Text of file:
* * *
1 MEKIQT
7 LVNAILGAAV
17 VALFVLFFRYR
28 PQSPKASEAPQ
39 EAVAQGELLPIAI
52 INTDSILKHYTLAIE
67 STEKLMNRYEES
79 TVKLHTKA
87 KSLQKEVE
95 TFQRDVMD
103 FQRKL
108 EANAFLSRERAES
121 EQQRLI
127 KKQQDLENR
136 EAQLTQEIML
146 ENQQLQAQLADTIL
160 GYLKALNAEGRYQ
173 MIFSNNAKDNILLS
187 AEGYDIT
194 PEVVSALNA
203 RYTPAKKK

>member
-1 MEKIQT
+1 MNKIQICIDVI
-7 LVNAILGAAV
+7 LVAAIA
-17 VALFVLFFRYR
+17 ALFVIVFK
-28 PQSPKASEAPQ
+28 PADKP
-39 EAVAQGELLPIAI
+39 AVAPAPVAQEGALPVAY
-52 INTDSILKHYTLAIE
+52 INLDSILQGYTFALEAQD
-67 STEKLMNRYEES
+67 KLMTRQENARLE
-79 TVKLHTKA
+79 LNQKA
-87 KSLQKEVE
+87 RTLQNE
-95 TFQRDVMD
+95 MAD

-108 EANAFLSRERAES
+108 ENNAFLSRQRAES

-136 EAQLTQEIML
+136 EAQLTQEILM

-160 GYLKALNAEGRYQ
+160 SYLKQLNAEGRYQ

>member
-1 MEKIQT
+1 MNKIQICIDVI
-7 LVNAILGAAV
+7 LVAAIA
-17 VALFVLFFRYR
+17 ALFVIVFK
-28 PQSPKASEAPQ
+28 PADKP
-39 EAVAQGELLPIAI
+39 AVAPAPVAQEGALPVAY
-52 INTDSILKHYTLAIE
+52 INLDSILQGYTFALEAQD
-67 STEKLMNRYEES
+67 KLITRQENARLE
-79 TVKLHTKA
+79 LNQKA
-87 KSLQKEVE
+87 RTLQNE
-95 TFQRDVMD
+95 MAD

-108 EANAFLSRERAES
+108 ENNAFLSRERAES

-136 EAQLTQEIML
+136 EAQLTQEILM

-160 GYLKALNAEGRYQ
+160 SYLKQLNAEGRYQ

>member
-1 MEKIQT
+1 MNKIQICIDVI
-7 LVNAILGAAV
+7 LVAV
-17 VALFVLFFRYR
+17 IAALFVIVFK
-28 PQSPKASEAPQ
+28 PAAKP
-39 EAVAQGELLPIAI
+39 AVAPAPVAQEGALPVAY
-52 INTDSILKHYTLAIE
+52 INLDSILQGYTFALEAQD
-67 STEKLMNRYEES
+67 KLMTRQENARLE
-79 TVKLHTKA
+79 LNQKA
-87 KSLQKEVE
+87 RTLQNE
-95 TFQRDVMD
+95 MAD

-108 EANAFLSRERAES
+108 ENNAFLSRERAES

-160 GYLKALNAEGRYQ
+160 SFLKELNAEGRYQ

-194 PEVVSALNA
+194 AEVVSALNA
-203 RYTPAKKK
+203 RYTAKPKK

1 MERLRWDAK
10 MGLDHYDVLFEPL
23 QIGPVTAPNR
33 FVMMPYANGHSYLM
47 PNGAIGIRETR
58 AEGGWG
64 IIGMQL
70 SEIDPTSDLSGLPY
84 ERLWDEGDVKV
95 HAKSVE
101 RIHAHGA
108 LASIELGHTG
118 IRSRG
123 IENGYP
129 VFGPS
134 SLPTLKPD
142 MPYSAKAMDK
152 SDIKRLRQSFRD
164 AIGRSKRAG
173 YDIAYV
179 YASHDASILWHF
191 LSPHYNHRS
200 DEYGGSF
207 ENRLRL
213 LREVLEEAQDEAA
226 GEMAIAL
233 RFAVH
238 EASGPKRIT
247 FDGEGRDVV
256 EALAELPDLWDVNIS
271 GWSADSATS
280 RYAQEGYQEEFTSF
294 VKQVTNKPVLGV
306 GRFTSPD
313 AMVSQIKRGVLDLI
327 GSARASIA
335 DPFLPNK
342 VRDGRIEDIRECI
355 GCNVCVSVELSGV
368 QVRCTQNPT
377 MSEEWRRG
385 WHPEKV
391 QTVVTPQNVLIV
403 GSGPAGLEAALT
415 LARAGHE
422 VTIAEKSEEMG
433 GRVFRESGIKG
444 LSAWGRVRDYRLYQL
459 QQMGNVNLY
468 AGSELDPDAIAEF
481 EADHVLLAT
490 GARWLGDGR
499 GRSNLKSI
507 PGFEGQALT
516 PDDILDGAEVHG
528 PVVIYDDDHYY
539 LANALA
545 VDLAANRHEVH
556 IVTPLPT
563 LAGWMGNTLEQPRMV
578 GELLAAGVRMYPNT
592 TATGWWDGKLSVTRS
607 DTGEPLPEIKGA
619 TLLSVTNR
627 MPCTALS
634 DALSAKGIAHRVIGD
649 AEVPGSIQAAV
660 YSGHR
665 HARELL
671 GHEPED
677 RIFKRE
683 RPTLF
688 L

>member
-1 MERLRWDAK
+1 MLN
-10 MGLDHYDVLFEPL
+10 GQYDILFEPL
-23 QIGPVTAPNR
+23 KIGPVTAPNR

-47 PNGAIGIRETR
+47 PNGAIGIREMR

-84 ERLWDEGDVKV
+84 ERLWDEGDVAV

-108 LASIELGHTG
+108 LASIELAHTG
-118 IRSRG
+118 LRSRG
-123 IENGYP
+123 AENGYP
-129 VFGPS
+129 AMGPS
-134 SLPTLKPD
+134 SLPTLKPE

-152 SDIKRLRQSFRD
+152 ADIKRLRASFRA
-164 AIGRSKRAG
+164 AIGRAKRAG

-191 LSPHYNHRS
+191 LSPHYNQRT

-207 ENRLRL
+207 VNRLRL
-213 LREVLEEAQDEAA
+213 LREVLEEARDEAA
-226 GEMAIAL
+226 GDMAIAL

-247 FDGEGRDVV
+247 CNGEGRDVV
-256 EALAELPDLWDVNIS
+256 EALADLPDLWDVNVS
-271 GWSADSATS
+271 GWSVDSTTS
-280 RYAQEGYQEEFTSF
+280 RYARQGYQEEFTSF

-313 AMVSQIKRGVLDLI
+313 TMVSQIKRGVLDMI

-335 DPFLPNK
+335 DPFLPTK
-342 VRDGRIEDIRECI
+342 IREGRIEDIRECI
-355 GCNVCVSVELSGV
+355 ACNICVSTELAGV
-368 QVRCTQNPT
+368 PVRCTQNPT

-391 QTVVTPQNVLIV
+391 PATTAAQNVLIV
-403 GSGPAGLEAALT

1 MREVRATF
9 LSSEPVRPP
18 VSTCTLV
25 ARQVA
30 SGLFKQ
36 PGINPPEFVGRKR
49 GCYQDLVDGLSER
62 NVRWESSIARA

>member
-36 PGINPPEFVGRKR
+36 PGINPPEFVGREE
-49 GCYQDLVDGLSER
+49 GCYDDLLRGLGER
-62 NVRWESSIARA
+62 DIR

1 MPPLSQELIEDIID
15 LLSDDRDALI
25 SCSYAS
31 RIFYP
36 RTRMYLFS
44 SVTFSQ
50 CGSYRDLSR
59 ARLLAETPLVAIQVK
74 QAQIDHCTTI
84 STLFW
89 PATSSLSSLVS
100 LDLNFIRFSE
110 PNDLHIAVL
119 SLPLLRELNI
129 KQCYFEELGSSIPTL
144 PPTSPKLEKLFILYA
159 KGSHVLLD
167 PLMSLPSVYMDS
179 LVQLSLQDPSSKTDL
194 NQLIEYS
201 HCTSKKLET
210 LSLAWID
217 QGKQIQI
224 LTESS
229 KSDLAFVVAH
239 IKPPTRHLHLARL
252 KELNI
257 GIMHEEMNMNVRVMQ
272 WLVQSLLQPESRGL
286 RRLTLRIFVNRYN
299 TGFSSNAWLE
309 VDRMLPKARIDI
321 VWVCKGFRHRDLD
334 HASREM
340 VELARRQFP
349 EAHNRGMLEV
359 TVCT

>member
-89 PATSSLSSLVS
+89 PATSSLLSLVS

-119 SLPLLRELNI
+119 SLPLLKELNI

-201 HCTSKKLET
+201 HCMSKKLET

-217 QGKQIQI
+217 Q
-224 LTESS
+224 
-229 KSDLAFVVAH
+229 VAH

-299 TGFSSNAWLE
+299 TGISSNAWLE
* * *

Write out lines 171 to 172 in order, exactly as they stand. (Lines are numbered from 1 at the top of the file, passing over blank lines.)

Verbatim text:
649 AEVPGSIQAAV
660 YSGHR